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How Egyptians toppled Mubarak – and who will lead them now

A grass-roots revolution outmaneuvered Mubarak's powerful regime. But bringing real democratic reform to Egypt will be harder without clear leadership.

By Staff writer / February 12, 2011

A jubilant Egyptian carries a soldier in Tahrir Square, Cairo, on Saturday. Crowds returned to the square to celebrate the protests that toppled the Egyptian regime, but remained vigilant for the future.

Mohamed Abd El-Ghany/Reuters

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Cairo

As a new era dawns in Cairo today, with the sounds of a stunning revolution still echoing across the region, Egyptians face a more sobering task: How to translate the momentum that brought down a regime into meaningful democratic reform.

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The unprecedented popular uprising that drove now-former Egyptian President Hosni Mubarak from power after nearly 30 years succeeded in large part because it became a grass-roots movement that could not be contained, negotiated with, or controlled through a few leaders.

But now, there is no clear leadership to tell the protesters milling around Tahrir Square – the epicenter of the 18-day uprising – whether to go home or to stay, keeping pressure on the military as its supreme council decides the country's next steps.

Some Egyptians, filled with a new sense of freedom and pride in their country, have begun cleaning up Tahrir, which served as a home base for hundreds of thousands of Egyptians pressing for a new democratic order. Some of the protesters-turned-volunteers wore signs that said, "Sorry for the inconvenience, but we're building Egypt."

Just how they'll do that remains uncertain.

Unified by a cause, not a leader

Until now, the leaderless nature of the uprising has been its strength, allowing the cautious Islamists of the Muslim Brotherhood to make common cause with socialists, Coptic Christians, and middle-class youths who know they want a freer Egypt but are uncertain of what ideology should drive them there.

Over nearly three weeks of protests, Egyptians of every stripe coalesced at Tahrir Square with a single unifying demand: Mubarak must go, now.

"They keep saying they don't have a single leader, and that's true," said Ahmed Baher Mansour earlier this week, as he demonstrated with others in the square. "Nobody has asked us to come [for anything] except for our freedom and our dignity."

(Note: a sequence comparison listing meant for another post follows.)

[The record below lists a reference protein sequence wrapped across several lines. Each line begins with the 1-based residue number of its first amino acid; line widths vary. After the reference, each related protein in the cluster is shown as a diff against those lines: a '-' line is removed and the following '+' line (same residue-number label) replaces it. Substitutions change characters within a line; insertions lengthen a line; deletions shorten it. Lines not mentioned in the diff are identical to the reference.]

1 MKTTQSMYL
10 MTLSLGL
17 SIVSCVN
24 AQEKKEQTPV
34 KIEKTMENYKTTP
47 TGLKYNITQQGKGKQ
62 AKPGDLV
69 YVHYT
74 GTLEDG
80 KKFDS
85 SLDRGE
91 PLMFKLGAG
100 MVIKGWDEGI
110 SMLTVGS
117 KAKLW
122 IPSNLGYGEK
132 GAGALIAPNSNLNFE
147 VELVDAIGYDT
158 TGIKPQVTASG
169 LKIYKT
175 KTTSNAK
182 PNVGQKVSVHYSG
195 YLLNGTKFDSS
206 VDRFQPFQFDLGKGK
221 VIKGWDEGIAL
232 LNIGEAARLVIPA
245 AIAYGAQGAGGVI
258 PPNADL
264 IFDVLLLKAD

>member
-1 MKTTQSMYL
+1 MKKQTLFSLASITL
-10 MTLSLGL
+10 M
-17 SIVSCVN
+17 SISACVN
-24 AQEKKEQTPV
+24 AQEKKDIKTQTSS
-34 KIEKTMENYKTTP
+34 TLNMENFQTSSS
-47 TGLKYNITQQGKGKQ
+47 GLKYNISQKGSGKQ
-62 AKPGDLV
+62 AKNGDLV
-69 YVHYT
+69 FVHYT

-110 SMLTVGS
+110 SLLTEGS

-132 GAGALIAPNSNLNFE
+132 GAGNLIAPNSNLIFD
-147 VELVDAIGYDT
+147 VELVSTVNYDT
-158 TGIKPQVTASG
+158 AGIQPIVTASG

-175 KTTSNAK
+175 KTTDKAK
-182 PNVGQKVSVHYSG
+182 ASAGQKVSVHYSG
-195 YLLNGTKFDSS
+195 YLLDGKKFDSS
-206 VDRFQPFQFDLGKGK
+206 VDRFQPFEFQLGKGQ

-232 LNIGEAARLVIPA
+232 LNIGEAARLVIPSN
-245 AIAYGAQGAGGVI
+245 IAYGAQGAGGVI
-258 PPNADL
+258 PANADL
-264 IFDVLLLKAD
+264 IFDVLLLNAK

They organized themselves into teams to guard the barricades and search for weapons among people joining the crowd. They set up field hospitals and water distribution stations. A group of volunteer engineers even poured cement for public toilets.

And on Friday, Feb. 11, in a display of steadfast, focused anger after Mr. Mubarak defiantly insisted that he would not step down, they busted out of the democracy ghetto of Tahrir Square.

Thousands marched near the presidential residence, previously a sacrosanct no-go zone, and tens of thousands converged on the radio and television building – the nerve center for state propaganda – leaving regime mouthpieces trapped and frightened inside.

In the face of such a display, Mubarak was forced to resign – less than 24 hours after adamantly refusing to do so.

The moment Vice President Omar Suleiman finished his brief announcement that Mubarak had resigned, Cairo erupted. People poured out of their homes, cars began honking wildly, and chants of "It's done! The people brought down the regime!" broke out in Tahrir Square, in front of the state radio and television building, and among protesters at Mubarak's official residence.

"It's like a dream," said Mohamed Aidarus, a mechanical engineer camped outside the presidential palace. "Whatever happens, we've shown that we can make our voice heard and that no government can do whatever they want to us again."

Five key figures in Egypt

Omar Suleiman: Appointed vice president by President Hosni Mubarak; announced Mr. Mubarak's resignation on Feb. 11. Former general and intelligence chief.

Mohamed Badei: Supreme guide of the Muslim Brotherhood. Has sought to emphasize the group's traditional mission of religious and social outreach over practical politics.

Naguib Sawiris: Coptic Christian and Egypt's wealthiest businessman. Has ties to the Mubarak regime. Urged people to trust that the regime would carry out promised reforms and seemed to be trying to deflate protest movement prior to Mubarak's resignation.

Mohamed ElBaradei: Nobel laureate and former head of the International Atomic Energy Agency. Prominent "wise man" who sought to build a bridge between the protesters and the Mubarak regime.

Hussein Tantawi: General, deputy prime minister, and minister of Defense. First government member to visit Tahrir demonstrators. Although military he commands did not obviously back the protesters, it did not crack down, winning praise from activists.

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